June 18 is National Go Fish Day and July 26 through September 1 is National Fishing Month. Fishing is a great way to spend time with family, relax and get outdoors. Texas has thousands of miles of creeks, rivers, lakes and coast line perfect to bait your hook, cast your line and catch some fish. Even fishing beginners can find opportunities to learn about and explore some of Texas’ wildlife. Here are some ways the entire family can celebrate National Go Fishing Day and National Fishing Month. And remember- you and your family can fish without a license at all Texas State Parks. Many State Parks also rent fishing poles and gear.
Go kayak fishing on the Texas coast: The newest coastal paddling trail, the Seadrift Paddling Trail, features 20 miles of freshwater and saltwater paddling from the Guadalupe River to San Antonio Bay. Anglers can find prime red drum and spotted seatrout fishing opportunities along this scenic float, along with wildlife watching opportunities for Atlantic bottlenose dolphins, a variety of shore and migratory birds. Eight other coastal paddling trails can be found on the Texas Paddling Trails website.
Tour a Texas State Fish Hatchery: Anglers and future fisheries biologists can see first-hand where millions of fish are raised each year for stocking into the public waters of Texas at five inland fish hatcheries located across the state and three saltwater fish hatcheries on the Texas coast. Many of the hatcheries welcome the public to come and visit their educational and informative facilities through scheduled tours or by appointment. Learn more on the Texas State Fish Hatcheries website.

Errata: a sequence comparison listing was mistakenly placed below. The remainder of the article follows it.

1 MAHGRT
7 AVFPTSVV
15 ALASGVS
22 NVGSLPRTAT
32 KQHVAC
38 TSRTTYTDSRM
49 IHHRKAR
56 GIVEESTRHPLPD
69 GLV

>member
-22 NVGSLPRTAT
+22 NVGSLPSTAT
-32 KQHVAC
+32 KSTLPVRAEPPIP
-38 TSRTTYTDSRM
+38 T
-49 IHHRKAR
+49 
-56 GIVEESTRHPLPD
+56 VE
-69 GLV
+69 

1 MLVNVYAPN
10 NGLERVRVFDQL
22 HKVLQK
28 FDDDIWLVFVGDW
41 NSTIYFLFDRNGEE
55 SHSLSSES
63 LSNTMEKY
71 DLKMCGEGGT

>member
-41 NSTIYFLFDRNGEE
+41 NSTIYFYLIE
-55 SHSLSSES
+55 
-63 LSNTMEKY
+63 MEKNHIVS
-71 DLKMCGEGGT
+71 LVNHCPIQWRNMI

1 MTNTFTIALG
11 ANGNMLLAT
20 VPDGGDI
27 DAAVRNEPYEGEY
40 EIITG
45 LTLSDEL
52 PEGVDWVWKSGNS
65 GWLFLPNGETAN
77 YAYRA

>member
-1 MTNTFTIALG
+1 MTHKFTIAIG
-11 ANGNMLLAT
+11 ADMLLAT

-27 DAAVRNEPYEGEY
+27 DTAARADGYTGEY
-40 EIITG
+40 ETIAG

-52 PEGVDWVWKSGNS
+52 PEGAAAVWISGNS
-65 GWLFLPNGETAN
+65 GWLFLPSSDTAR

Go Fishing With a Texas State Park Ranger: Want to learn how to fish? Interested in catching the big one? Learn the basics and take a shot at landing a whopper with the rangers of Texas State Parks. The Fish With a Ranger Program is open to beginners wanting to learn how to fish and to those seasoned veterans hoping to catch the big one. This is a reoccurring event that takes place on most Saturdays at different state parks. Learn more and find dates and times on the Texas Parks and Wildlife Department website.
Fish close to home: Neighborhood fishing is fun and easy. Texas Parks and Wildlife Department regularly stocks lakes and ponds in urban areas with fish throughout the summer months. These parks are perfect for first-timers and families with kids. Stocking takes place every two to four weeks during summer. There should be a good supply of fish whenever you find time to visit!
Visit marine life at Sea Center Texas: At Sea Center Texas in Lake Jackson, visitors can explore aquaria and exhibits of Texas marine life, the largest redfish hatchery in the world, 36 one-acre fish culture ponds, an outdoor wetland exhibit and a youth fishing pond. A 20-foot touch pool allows visitors to gently touch marine animals such as blue crabs, hermit crabs, stone crabs, snails and even anemones.
Catch a fish at the Texas Freshwater Fisheries Center: The Texas Freshwater Fisheries Center, located in Athens, Texas, offers several stocked fishing ponds, ample fishing loaner equipment, a full production hatchery and a vast array of aquatic exhibits to explore. After catching catfish and rainbow trout in the fishing ponds, see other interesting creatures like paddlefish and American alligators, watch a live fish-feeding dive show, and take a narrated tram tour through the outdoor hatchery facility.
When out enjoying time with your family fishing make sure you keep everyone hydrated with plenty of water and wear sun protection. You can also help protect birds, fish and other wildlife by making sure you don’t leave the line behind. If you every suspect someone of poaching, please call the Texas Game Wardens.
Find more places to explore in nature near you at www.naturerockstexas.org